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Monthly Archives: December 2010

Number of contributions 169,672
Total raised $16,775,323.27
Average Contribution size $98.87
Committees receiving money 1,796
Fundraising pages receiving money 1,825
Pages created 887

 

October is the month for political activity. In September people are just beginning to pay attention, and Election Day is too early in November for campaigns to really do much that month. The following two charts display that growth in both relative and absolute terms:

Sept 2008 Sept 2012 Change
Contributions 113,131 169,672 50%
Volume ($) $11,945,397.21 $16,775,323.27 40%
Mean Donation $105.59 $98.87 -6%
Committees 1,388 1,796 29%
Pages Created 1,892 887 -53%
Pages w/ Money 2,006 1,825 -9%

 

And here are the top committees, by number of donors, of October 2010:

Name Race Donors Dollars
Joe Sestak PA-Sen 25,390 $1,300,011
Jack Conway KY-Sen 20,900 $645,685
Alan Grayson FL-08 20,395 $514,554
Barbara Boxer CA-Sen 16,325 $936,022
Scott McAdams AK-Sen 13,235 $397,175.
PCCC Organization 11,353 $159,908
Democracy for America Organization 11,292 $286,036
Raul Grijalva AZ-07 10,227 $146,210
Russ Feingold WI-Sen 9,566 $294,914
Anne McLane Kuster NH-02 9,505 $120,444

 

Note the massive increase in donors for the top 10 committes. In Semptember, Jack Conway topped the list with ~10,000 donors. In October, he doubled that figure and couldn’t keep his place at the top of the list, losing it Joe Sestak’s campaign. As he did in the primary, Joe Sestak closed strong on ActBlue, quintupling his donors relative to September. Barbara Boxer also moved up the list, and donors put Raul Grijalva on the board as it became clear the the progressive from Arizona had a race on his hands.

Number of contributions 93,024
Total raised $9,892,076.04
Average Contribution size $106.34
Committees receiving money 1,683
Fundraising pages receiving money 1,613
Pages created 951

 

September outpaced August signficantly, but more illuminating is the comparison between September 2008 and September 2010:

Sept 2008 Sept 2010 Change
Contributions 50,486 93,024 84%
Volume ($) $7,111,834.72 $9,892,076.04 39%
Mean Donation $140.87 $106.34 -25%
Committees 1,288 1,683 30%
Pages Created 1,040 951 -9%
Pages w/ Money 1,354 1,613 19%

 

And here are the top committees, by number of donors, of September 2010:

Name Race Donors Dollars
Jack Conway KY-Sen 10,403 $420,689
Alan Grayson FL-08 9,954 $247,141
Russ Feingold WI-Sen 9,139 $283,743
PCCC Organization 6,637 $101,370
Anne McLane Kuster NH-02 6,248 $88,021
Chris Coons DE-Sen 6,181 $518,462
Joe Sestak PA-Sen 4,943 $667,539
Democracy for America Organization 4,603 $55,914
Scott McAdams AK-Sen 3,988 $284,437
Barbara Boxer CA-Sen 2,626 $121,296

 

I’ll admit that I had to listen to a few motivational songs while compiling this list, but it’s important to realize that this is just a snapshot taken at the beginning of this year’s political season. Donors were just starting to wake up after the summer, and in September they sent more money through ActBlue than they did in July and August combined. Moreover, donors moved quickly to support the Democratic candidates in Delaware and Alaska Senate contests that were newly competitive after upsets in the GOP primaries gave us Christine O’Donnell and Joe Miller. As I’ve said before, that agility is not something to be discounted.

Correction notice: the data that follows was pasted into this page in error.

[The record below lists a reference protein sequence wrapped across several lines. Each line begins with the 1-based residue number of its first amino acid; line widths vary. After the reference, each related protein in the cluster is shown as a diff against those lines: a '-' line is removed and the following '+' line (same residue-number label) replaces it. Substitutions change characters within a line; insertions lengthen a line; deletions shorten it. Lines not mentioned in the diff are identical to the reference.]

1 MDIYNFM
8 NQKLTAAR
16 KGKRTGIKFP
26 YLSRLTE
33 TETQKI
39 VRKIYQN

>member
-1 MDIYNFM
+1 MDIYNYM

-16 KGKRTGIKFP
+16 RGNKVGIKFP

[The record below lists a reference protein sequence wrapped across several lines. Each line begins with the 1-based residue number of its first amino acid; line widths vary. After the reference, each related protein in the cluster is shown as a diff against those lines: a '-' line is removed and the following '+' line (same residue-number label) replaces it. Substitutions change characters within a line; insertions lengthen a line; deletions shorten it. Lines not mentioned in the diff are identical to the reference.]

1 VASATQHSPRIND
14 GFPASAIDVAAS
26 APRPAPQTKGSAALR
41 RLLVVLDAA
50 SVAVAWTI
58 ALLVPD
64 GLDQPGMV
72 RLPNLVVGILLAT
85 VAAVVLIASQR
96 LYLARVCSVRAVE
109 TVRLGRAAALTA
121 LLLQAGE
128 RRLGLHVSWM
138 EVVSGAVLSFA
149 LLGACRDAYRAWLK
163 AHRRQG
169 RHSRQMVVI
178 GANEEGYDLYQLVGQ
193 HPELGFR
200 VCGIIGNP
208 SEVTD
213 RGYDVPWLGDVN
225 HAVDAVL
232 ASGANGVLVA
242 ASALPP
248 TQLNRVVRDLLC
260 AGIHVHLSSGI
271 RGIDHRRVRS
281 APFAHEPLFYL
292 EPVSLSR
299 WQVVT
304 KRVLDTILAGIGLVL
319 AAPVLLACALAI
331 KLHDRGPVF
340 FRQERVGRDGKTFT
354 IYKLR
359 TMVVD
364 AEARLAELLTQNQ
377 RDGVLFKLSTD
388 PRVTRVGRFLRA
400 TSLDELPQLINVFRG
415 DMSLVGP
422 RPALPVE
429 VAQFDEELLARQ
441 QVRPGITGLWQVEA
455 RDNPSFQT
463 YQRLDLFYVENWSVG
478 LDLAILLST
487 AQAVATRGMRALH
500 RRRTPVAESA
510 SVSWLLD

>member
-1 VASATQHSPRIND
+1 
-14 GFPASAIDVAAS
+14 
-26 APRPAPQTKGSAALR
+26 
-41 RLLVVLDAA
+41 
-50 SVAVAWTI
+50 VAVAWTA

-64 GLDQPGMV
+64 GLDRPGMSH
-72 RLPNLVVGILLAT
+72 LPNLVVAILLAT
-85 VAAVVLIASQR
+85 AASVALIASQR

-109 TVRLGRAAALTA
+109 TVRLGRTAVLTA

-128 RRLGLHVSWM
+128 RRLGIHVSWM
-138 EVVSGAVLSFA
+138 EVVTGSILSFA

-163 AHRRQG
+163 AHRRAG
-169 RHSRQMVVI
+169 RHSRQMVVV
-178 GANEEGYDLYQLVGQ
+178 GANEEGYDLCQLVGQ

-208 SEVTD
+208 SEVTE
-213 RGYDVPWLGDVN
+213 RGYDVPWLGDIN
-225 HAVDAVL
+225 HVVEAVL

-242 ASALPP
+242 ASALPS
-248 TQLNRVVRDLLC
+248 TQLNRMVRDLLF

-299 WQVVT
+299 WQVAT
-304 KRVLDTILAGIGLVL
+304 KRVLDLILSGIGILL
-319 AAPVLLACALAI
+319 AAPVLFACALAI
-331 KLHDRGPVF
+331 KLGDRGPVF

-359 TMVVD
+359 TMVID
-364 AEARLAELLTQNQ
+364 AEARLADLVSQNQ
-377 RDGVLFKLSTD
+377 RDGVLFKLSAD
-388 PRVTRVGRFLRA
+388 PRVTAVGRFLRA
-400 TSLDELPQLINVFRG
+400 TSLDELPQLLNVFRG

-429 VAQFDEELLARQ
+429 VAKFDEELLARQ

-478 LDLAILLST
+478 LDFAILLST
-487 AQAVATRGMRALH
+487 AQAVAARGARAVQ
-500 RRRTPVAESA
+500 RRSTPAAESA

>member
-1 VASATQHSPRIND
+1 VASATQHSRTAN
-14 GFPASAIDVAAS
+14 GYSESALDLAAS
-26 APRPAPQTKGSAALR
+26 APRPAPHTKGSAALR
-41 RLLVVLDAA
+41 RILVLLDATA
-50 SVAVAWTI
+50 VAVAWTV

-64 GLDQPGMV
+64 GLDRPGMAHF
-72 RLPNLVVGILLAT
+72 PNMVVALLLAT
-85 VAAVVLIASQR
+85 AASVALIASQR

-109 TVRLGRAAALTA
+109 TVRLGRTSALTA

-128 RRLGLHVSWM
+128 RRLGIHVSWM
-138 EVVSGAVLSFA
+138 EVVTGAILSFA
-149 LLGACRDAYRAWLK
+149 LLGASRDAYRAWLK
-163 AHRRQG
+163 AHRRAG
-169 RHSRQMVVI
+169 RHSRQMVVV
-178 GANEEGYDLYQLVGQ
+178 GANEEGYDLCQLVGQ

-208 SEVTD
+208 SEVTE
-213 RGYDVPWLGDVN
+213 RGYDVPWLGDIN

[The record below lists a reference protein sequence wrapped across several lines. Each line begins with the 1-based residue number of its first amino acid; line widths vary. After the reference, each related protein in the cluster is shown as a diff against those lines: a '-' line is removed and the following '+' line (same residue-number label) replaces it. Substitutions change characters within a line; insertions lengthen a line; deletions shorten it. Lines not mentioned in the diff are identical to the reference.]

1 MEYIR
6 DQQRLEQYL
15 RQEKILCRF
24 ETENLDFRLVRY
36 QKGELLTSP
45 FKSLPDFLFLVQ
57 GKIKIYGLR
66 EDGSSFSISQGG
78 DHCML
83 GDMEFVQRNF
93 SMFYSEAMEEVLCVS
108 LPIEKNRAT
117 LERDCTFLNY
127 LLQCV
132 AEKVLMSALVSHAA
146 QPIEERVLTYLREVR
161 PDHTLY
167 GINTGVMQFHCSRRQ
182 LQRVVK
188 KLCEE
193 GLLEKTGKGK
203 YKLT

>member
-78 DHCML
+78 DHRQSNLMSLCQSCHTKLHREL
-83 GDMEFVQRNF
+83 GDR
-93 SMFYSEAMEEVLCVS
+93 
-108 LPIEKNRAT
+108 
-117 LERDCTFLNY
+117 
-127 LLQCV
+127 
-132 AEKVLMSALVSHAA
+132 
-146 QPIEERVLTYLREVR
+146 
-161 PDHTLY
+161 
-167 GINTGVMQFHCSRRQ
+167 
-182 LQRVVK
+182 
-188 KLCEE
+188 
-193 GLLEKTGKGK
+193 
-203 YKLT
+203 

Also, while many of these candidates faced a historically awful political environment, their success on ActBlue demonstrates a solid foundation for Democrats moving forward. The fact that dollars and donations are up in this political and economic climate speaks to the resilience of what we’ve built here.

Earlier this year, ActBlue unveiled ActBlue mobile, our interface for those of you who access the web via smartphone. Since then, we've had ample time to take a look at growth patterns and problems with mobile giving.

In my initial post, I talked about ActBlue Mobile as a way to meet donors where they are. That's becoming more and more the case. In May 2010, mobile users made up 2.6% of ActBlue visits. By October 2010, less than half a year later, they'd risen to 5.6%, a 72% increase. Moreover, overall mobile web usage is skyrocketing: according to Cisco Systems, mobile data traffic will double every year between now and 2014. That's a natural outcome of device convergence. It doesn't make sense to buy dedicated devices like a computer and internet connection (~$200+, and monthly fees, plus portability issues for desktops) a cellular phone (~$40+, plus monthly charges or prepaid minutes), and a digital camera (~$100+) when you can get all three of those functions in a $200 smartphone.